Frequently Asked Questions
Below you will find a list of answers to frequently asked questions when it comes to all things about seeing a psychologist.
Take a read, and if there’s anything that you still need answered – feel free to contact me.
How much will sessions cost?
Sessions costs depends on a number of things, including whether or not you have a Mental Health Care Plan from a GP or if you are using private health insurance.
Session costs are as follows:
Full fee session (50 minutes) – $165.00
Concessional Session (with a concession card) – $120
If you come to a session with a Mental Health Care Plan from your GP, I can process a rebate after you’ve paid for your session. Rebates are $87.45. This means that you are out of pocket $77.55 per session (or $32.55 if you have a concession card).
I can process Worker’s Compensation claims, and DVA claims if you have the relevant paperwork and referrals.
If you are claiming under private health, I will provide you with a paid receipt so that you are able to claim back from your health fund.
If you have any questions about sessions and fees, please do not hesitate to contact me.
What rebates are available and can I use my private health fund?
If you have a referral from a GP or a psychiatrist for a Mental Health Treatment Plan you will be eligible to receive a Medicare rebate of $87.45 per session for up to 10 sessions per calendar year.
Private Health Insurance
If you have private health insurance that includes psychological counselling as extras cover, you may be eligible for a partial rebate. It is recommended that you contact your individual insurance provider for further information about your individual coverage. You cannot claim a Medicare rebate AND a private health rebate for the same session – you can only use one rebate.
How do I know if I am eligible for the Medicare rebate?
You will need to make an appointment with your GP who will assess whether you are eligible for a Mental Health Treatment Plan. When booking an appointment to discuss a Mental Health Treatment Plan, please request an extended appointment. A Mental Health Care Plan will enable you to claim a Medicare rebate of $86.15 per session for a maximum of ten sessions per calendar year.
To be able to claim the Medicare rebate for your session you will need to bring a copy of your Mental Health Treatment Plan to your first appointment with your psychologist.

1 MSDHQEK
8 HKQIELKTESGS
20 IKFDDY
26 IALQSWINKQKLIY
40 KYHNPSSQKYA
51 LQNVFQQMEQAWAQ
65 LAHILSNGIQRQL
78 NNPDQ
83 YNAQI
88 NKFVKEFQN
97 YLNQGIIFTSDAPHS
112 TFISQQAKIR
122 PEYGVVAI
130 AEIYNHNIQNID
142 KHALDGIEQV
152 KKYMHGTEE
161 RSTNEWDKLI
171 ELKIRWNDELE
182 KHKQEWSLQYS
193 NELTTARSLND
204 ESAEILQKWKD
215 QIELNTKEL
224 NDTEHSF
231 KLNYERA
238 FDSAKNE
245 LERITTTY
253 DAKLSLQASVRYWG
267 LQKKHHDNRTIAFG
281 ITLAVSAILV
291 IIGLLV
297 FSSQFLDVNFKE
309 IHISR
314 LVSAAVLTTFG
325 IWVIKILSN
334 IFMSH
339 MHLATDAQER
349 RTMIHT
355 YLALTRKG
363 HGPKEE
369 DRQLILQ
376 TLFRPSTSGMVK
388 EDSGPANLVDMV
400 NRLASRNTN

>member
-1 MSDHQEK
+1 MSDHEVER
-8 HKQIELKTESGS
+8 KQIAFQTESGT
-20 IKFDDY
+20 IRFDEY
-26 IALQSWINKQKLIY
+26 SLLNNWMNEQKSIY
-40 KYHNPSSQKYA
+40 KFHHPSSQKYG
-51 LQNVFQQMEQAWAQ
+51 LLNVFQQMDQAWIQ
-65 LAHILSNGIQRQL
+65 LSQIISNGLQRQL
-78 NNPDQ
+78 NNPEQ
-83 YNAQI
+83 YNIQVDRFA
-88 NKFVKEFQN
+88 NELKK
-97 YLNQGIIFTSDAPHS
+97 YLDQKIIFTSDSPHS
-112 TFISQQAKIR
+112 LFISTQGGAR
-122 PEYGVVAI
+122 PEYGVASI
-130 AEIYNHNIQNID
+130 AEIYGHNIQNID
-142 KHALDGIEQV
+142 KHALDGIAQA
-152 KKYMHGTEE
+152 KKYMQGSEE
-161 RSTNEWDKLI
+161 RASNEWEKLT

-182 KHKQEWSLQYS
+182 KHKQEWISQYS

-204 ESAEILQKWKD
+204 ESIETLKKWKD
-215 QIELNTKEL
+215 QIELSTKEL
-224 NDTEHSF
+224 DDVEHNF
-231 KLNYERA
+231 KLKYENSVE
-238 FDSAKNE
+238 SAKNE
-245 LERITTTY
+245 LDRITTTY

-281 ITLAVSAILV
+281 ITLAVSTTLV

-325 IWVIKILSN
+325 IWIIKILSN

How many sessions will I need?
Every person has a different journey through therapy. This is largely dependent upon the nature of why they are coming in, and what it is that they are hoping to get out of sessions.
Some people come to see a psychologist to develop coping sstrategies to reduce or manage symptoms of mental illness (such as anxiety or depression). This type of work can be short to medium term, but might also involve checking in less frequently over the longer-term to deal with any setbacks or to prevent relapse.
Other people come to therapy to understand long-standing patterns (such as relationship issues) that stem from exeperiences during their childhood, or to receive on-going support – perhaps around a traumatic experience. This type of work tends to happen over an extended period of time, although again, this is dependent upon client preferences.
Sometimes people come to therapy for a one off session, or for just a handful of sessions, to speak about a specific issues in their life or a particular concern. Although problems and challenges are typically what bring people to a psychologist (at least initially), therapy can also be a space for self-development and growth.
What is the difference between a psychologist and a psychiatrist?
Psychologists are health professionals who work in a range of areas including clinical, health, neuropsychology, sports, forensic, organisational and community settings. To become a fully registered psychologist you must undertake an undergraduate degree, an Honours degree and and at least two years of supervised training and further education in the field of psychology (either a Masters or Doctorate degree).
Psychologists assist people with everyday concerns such as stress and relationship difficulties, as well as mental health issues. Psychologists use “talk therapies” to help people to develop skills to cope with difficulties and to prevent on-going issues. There are a large number of research studies supporting the effectiveness of psychological therapy.
Psychiatrists have completed a medical degree and further training and study related to the diagnosis and treatment of mental illness. Psychiatrists specialise in the medical treatment of mental illness and can prescribe medication. Some psychiatrists combine medication with therapy.
What should I expect from my first session?
The procedure for a first appointment varies from practice to practice, but here is an overview of how things tend to work at Dr Carla’s clinic:
At the beginning of your first session your psychologist will briefly run through important paperwork with you. This will include completing a form with basic personal information and a consent form that cover issues such as confidentiality, fees and other important information about sessions. If you have been referred by a GP or psychiatrist, we will discuss the details of your Mental Health Treatment Plan at this point.
After completing paperwork the remainder of the session is usually spent discussing the issues that have brought you into therapy. As well as developing a thorough understanding of your concerns, your psychologist will explore relevant background history, for example, information about your family, social relationships, work history and any past counselling that you have done. Based on this information we will begin to help you to understand more about what might be triggering and maintaining your current issues. If time allows we will also work with you to develop a collaborative and flexible plan for future therapy sessions.